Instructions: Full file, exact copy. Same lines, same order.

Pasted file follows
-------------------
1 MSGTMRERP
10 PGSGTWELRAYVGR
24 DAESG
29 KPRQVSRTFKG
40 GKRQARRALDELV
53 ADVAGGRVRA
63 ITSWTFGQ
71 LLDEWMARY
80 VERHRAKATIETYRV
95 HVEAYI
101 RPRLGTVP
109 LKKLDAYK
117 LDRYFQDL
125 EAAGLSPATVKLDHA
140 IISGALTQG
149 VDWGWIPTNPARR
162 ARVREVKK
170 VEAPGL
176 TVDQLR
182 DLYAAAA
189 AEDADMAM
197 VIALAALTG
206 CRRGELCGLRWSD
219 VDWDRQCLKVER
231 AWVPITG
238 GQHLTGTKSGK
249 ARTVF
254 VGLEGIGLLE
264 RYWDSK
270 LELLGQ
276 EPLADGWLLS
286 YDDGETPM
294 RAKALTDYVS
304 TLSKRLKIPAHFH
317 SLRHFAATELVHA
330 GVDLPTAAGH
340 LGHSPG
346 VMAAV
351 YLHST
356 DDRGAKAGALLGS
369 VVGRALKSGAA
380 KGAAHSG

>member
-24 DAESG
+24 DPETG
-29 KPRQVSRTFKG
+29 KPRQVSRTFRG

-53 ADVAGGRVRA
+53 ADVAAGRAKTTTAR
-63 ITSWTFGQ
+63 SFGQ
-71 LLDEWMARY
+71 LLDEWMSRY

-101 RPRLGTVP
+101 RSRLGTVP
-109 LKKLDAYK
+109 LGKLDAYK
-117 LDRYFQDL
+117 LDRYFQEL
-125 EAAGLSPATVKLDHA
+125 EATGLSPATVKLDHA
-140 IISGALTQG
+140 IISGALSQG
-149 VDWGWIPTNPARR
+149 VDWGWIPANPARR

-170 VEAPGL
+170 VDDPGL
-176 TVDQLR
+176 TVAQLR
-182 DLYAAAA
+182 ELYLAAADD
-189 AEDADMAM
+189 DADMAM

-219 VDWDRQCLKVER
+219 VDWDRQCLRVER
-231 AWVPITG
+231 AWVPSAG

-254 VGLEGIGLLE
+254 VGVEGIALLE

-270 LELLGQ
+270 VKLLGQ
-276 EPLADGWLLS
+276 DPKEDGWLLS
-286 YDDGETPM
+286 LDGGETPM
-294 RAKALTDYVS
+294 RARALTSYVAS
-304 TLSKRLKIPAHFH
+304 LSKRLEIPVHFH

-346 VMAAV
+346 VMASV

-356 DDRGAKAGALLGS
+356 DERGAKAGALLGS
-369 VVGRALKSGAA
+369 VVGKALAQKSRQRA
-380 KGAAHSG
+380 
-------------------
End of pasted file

1 MSGTMRERP
10 PGSGTWELRAYVGR
24 DAESG
29 KPRQVSRTFKG
40 GKRQARRALDELV
53 ADVAGGRVRA
63 ITSWTFGQ
71 LLDEWMARY
80 VERHRAKATIETYRV
95 HVEAYI
101 RPRLGTVP
109 LKKLDAYK
117 LDRYFQDL
125 EAAGLSPATVKLDHA
140 IISGALTQG
149 VDWGWIPTNPARR
162 ARVREVKK
170 VEAPGL
176 TVDQLR
182 DLYAAAA
189 AEDADMAM
197 VIALAALTG
206 CRRGELCGLRWSD
219 VDWDRQCLKVER
231 AWVPITG
238 GQHLTGTKSGK
249 ARTVF
254 VGLEGIGLLE
264 RYWDSK
270 LELLGQ
276 EPLADGWLLS
286 YDDGETPM
294 RAKALTDYVS
304 TLSKRLKIPAHFH
317 SLRHFAATELVHA
330 GVDLPTAAGH
340 LGHSPG
346 VMAAV
351 YLHST
356 DDRGAKAGALLGS
369 VVGRALKSGAA
380 KGAAHSG

>member
-24 DAESG
+24 DPETG
-29 KPRQVSRTFKG
+29 KPRQVSRTFRG

-53 ADVAGGRVRA
+53 ADVAAGRAKTTTAR
-63 ITSWTFGQ
+63 SFGQ
-71 LLDEWMARY
+71 LLDEWMSRY

-101 RPRLGTVP
+101 RSRLGTVP
-109 LKKLDAYK
+109 LGKLDAYK
-117 LDRYFQDL
+117 LDRYFQEL
-125 EAAGLSPATVKLDHA
+125 EATGLSPATVKLDHA
-140 IISGALTQG
+140 IISGALSQG
-149 VDWGWIPTNPARR
+149 VDWGWIPANPARR

-170 VEAPGL
+170 VDDPGL
-176 TVDQLR
+176 TVAQLR
-182 DLYAAAA
+182 ELYLAAADD
-189 AEDADMAM
+189 DADMAM

-219 VDWDRQCLKVER
+219 VDWDRQCLRVER
-231 AWVPITG
+231 AWVPSAG

-254 VGLEGIGLLE
+254 VGVEGIALLE

-270 LELLGQ
+270 VKLLGQ
-276 EPLADGWLLS
+276 DPKEDGWLLS
-286 YDDGETPM
+286 LDGGETPM
-294 RAKALTDYVS
+294 RARALTSYVAS
-304 TLSKRLKIPAHFH
+304 LSKRLEIPVHFH

-346 VMAAV
+346 VMASV

-356 DDRGAKAGALLGS
+356 DERGAKAGALLGS
-369 VVGRALKSGAA
+369 VVGKALAQKSRQRA
-380 KGAAHSG
+380 